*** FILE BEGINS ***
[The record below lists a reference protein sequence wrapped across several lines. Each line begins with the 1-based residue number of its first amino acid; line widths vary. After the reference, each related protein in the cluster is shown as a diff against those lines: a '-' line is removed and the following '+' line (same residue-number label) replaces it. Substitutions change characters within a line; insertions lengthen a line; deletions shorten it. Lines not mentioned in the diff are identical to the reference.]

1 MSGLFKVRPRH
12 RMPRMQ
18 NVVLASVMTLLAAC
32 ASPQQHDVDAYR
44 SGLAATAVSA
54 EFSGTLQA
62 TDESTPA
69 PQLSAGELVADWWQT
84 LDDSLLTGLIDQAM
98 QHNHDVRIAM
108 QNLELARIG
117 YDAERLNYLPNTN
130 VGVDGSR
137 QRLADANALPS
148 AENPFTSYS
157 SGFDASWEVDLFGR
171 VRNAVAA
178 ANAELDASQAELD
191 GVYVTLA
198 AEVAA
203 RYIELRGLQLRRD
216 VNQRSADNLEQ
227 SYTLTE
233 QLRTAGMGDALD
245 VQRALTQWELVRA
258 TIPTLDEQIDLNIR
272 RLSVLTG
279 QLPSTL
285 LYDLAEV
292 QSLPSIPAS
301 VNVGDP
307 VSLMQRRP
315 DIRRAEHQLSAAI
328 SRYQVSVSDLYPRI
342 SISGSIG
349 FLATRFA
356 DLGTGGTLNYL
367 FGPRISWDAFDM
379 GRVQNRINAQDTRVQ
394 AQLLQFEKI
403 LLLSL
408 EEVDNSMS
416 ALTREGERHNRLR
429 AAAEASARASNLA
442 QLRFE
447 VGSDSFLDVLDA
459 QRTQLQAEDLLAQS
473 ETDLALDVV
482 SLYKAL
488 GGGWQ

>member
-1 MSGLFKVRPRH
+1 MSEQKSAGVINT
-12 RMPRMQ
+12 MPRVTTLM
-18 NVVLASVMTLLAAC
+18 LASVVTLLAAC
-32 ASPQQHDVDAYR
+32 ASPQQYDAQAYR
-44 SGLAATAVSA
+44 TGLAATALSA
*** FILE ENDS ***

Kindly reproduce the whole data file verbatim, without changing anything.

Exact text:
[The record below lists a reference protein sequence wrapped across several lines. Each line begins with the 1-based residue number of its first amino acid; line widths vary. After the reference, each related protein in the cluster is shown as a diff against those lines: a '-' line is removed and the following '+' line (same residue-number label) replaces it. Substitutions change characters within a line; insertions lengthen a line; deletions shorten it. Lines not mentioned in the diff are identical to the reference.]

1 MSGLFKVRPRH
12 RMPRMQ
18 NVVLASVMTLLAAC
32 ASPQQHDVDAYR
44 SGLAATAVSA
54 EFSGTLQA
62 TDESTPA
69 PQLSAGELVADWWQT
84 LDDSLLTGLIDQAM
98 QHNHDVRIAM
108 QNLELARIG
117 YDAERLNYLPNTN
130 VGVDGSR
137 QRLADANALPS
148 AENPFTSYS
157 SGFDASWEVDLFGR
171 VRNAVAA
178 ANAELDASQAELD
191 GVYVTLA
198 AEVAA
203 RYIELRGLQLRRD
216 VNQRSADNLEQ
227 SYTLTE
233 QLRTAGMGDALD
245 VQRALTQWELVRA
258 TIPTLDEQIDLNIR
272 RLSVLTG
279 QLPSTL
285 LYDLAEV
292 QSLPSIPAS
301 VNVGDP
307 VSLMQRRP
315 DIRRAEHQLSAAI
328 SRYQVSVSDLYPRI
342 SISGSIG
349 FLATRFA
356 DLGTGGTLNYL
367 FGPRISWDAFDM
379 GRVQNRINAQDTRVQ
394 AQLLQFEKI
403 LLLSL
408 EEVDNSMS
416 ALTREGERHNRLR
429 AAAEASARASNLA
442 QLRFE
447 VGSDSFLDVLDA
459 QRTQLQAEDLLAQS
473 ETDLALDVV
482 SLYKAL
488 GGGWQ

>member
-1 MSGLFKVRPRH
+1 MSEQKSAGVINT
-12 RMPRMQ
+12 MPRVTTLM
-18 NVVLASVMTLLAAC
+18 LASVVTLLAAC
-32 ASPQQHDVDAYR
+32 ASPQQYDAQAYR
-44 SGLAATAVSA
+44 TGLAATALSA